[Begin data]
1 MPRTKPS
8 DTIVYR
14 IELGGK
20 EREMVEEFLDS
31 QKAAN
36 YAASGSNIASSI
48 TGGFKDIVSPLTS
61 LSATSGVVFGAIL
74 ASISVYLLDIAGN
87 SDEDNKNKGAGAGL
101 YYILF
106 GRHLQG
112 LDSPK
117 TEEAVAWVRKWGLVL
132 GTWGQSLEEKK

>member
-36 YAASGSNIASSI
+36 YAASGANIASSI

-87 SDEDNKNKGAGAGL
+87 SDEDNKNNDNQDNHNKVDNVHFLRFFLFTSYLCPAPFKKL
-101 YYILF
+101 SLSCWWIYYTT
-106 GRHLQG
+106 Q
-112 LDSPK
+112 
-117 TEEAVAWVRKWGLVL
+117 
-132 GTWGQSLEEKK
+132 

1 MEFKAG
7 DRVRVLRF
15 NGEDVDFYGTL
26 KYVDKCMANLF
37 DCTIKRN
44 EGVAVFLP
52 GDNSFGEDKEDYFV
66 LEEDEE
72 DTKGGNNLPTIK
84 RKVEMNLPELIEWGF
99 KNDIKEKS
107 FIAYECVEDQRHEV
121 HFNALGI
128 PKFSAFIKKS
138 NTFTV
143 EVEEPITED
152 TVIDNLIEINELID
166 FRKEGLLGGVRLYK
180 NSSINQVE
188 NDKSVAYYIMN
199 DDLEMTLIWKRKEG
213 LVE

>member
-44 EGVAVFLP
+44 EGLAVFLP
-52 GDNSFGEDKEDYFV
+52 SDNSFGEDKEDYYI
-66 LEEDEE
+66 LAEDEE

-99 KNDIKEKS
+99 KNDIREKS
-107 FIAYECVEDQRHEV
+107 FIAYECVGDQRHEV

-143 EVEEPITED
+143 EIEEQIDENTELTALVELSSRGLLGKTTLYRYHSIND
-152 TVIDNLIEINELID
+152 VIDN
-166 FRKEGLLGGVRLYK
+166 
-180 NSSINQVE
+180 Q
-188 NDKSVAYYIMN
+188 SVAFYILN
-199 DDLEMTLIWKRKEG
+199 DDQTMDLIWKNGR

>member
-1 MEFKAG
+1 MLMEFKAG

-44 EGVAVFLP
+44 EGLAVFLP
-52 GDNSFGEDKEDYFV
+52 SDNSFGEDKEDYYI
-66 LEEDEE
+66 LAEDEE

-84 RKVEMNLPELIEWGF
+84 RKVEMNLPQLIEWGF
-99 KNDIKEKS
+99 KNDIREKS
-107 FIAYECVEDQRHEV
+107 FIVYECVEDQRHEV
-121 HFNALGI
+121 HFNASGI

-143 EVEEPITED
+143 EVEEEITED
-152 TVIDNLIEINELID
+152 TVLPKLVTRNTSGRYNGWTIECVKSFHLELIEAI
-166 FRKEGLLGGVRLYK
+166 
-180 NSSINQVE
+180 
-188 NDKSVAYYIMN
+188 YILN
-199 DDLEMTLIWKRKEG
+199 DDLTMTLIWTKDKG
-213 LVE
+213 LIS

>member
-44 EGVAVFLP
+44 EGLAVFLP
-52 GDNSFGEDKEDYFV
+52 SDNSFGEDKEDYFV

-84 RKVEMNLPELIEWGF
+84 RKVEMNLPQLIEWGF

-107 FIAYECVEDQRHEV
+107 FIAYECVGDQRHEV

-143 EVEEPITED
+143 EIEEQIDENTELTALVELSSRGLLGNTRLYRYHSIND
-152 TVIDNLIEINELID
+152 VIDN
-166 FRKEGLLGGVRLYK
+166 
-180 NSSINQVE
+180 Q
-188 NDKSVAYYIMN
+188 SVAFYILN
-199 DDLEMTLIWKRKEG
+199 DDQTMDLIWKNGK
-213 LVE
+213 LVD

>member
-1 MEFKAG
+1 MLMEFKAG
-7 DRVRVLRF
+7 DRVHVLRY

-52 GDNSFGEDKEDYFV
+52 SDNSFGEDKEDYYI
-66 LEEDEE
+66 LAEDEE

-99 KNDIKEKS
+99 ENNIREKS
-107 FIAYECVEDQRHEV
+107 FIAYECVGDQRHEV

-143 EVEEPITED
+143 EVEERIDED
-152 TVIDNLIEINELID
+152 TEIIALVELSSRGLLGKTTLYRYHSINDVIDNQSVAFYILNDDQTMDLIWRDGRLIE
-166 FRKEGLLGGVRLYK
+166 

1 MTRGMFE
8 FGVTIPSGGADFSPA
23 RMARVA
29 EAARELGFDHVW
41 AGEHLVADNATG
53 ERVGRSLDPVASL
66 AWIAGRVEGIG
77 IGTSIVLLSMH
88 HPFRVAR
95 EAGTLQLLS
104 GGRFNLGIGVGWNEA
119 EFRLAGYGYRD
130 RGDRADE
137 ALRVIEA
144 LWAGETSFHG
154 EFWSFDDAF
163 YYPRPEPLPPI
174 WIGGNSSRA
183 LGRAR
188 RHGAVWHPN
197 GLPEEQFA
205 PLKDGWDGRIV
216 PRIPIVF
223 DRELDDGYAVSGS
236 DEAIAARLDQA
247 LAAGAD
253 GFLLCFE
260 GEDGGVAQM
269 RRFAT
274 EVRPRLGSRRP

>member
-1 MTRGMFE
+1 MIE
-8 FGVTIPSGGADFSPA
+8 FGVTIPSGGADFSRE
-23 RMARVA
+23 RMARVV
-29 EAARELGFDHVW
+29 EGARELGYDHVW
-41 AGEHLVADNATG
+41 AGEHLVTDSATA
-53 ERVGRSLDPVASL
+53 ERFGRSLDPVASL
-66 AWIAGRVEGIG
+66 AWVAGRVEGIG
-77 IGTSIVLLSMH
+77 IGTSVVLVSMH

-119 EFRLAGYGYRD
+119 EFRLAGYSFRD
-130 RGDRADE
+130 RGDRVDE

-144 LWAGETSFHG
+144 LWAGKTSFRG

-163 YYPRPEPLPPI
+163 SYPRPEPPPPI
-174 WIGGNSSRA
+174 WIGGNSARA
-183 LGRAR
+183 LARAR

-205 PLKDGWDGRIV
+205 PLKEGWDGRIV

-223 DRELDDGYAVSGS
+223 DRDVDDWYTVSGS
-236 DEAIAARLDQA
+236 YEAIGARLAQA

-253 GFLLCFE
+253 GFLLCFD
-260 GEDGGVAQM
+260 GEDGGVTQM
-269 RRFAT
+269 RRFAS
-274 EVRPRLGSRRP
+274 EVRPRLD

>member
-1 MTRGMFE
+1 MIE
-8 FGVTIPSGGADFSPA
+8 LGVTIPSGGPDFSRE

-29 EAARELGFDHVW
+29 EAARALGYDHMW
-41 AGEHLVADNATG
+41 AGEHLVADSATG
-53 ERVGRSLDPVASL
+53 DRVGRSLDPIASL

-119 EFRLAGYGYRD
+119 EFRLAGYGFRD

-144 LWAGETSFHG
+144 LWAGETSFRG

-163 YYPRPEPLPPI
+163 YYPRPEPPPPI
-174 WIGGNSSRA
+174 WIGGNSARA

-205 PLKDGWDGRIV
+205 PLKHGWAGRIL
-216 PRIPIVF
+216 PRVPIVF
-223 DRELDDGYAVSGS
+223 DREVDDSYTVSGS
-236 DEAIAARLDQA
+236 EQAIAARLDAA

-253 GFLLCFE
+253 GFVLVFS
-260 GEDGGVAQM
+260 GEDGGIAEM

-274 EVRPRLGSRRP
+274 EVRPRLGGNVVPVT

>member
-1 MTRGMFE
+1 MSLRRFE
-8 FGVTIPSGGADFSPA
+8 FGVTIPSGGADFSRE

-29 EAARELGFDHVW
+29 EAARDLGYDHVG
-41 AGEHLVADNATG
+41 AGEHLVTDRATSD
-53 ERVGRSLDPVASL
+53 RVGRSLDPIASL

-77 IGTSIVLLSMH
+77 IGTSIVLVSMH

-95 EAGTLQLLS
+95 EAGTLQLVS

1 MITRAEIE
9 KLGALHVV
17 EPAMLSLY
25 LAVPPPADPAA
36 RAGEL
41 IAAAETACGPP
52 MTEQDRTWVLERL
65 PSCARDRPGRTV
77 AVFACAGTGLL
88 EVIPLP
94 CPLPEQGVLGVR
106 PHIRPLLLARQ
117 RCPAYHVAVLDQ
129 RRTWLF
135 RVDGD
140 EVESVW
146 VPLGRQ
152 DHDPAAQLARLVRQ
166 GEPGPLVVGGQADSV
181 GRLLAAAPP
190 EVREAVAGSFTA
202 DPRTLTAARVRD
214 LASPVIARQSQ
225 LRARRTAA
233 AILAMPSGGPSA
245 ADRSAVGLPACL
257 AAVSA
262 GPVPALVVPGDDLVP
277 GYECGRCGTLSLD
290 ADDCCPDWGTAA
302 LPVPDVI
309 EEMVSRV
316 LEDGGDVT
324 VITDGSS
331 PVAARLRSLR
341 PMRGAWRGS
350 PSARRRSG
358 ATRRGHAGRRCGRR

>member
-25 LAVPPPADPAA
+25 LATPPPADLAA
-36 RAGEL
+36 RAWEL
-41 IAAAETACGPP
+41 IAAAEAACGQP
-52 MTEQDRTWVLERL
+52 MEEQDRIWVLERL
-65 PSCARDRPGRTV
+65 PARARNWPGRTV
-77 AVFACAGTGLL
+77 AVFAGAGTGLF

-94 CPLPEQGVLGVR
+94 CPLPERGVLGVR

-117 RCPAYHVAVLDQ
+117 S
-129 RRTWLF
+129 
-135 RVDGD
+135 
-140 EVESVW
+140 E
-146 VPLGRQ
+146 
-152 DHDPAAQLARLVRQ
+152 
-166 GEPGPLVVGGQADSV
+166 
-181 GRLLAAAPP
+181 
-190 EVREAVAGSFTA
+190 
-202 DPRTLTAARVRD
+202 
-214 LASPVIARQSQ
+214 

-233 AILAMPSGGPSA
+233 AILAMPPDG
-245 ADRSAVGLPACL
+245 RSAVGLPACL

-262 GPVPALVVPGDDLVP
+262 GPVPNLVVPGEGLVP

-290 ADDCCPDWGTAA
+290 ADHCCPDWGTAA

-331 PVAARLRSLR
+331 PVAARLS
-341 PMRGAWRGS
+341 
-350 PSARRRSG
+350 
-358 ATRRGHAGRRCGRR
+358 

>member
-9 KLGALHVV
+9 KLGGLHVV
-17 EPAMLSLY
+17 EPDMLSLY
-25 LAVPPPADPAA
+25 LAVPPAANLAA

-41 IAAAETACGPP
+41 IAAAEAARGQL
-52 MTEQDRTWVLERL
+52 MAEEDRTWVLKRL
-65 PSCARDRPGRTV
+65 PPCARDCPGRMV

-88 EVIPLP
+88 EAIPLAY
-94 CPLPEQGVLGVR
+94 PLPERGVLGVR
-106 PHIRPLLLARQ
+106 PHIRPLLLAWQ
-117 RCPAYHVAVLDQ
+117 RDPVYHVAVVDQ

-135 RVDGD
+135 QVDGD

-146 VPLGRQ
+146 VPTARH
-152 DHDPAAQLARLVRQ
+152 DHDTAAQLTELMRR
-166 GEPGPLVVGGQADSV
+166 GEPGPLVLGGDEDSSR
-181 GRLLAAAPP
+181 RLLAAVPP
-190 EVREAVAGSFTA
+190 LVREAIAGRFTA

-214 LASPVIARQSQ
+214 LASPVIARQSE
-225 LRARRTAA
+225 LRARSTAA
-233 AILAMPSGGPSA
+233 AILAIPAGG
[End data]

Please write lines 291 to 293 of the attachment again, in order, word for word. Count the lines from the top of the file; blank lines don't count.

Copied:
202 DPRTLTAARVRD
214 LASPVIARQSQ
225 LRARRTAA